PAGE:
Switzerland devotes a large share of public expenditure to education – allocating $16,090 per student. This enables the recruitment and retention of highly qualified teachers who receive average salaries at the primary and upper secondary levels that are nearly double the average salaries of their peers in other OECD countries.
Switzerland is a particular leader in its approach to vocational training. Switzerland is raised along with Germany as one of the countries where vocational training receives as much attention as university degrees.
“More than 65 per cent of students in upper secondary education in Switzerland are enrolled in highly practical pre-vocational or vocational programmes. These vocational education programmes are highly practical, with 90 per cent of students combining school and work-based learning, unlike other OECD countries that are only school-based. This system equips individuals to find well-paying jobs and provides the country with a high-skilled workforce that has contributed significantly to its economic success,” she said.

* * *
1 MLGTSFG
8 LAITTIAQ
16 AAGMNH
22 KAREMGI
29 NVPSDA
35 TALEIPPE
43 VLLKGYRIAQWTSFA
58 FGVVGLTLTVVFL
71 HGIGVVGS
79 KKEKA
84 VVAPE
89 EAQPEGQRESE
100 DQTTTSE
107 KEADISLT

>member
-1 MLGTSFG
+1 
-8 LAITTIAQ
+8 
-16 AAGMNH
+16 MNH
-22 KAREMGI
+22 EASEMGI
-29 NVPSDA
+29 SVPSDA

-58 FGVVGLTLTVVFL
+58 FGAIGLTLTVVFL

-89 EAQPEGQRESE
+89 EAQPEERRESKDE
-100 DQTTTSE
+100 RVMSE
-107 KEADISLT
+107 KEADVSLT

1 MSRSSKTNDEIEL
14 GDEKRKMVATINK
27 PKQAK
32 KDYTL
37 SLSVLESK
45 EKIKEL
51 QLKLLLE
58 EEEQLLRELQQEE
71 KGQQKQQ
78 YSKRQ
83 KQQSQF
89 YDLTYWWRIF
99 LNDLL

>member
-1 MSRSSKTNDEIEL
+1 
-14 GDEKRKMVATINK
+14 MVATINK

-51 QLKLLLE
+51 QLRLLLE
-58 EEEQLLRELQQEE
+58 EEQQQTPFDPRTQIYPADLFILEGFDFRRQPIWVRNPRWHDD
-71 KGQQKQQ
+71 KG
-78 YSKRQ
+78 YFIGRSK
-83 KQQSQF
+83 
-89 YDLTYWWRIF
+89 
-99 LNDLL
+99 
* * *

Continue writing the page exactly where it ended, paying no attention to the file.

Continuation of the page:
The strong importance the Swiss people have attached to Technical and Vocational Education has reflected in Switzerland’s public transport system.
At the core of Switzerland’s public transport system are railways, which connect almost every corner of the country integrating the Swiss Federal Railways (SBB) with private railways and every other form of public transport.
Ghana needs to draw inspiration from Switzerland’s success in vocational and technical education and invest more in technical and vocational education and training (TVET).
The best way to harness the power of education to take people out of poverty is not through free education for all. If free education is made exclusive, the money that will be saved on it should be invested in building a strong education system. Ghana can only experience the power of education if it adopts an educational system that provides an educational environment that attracts high enrolment of secondary school students in vocational and technical programmes.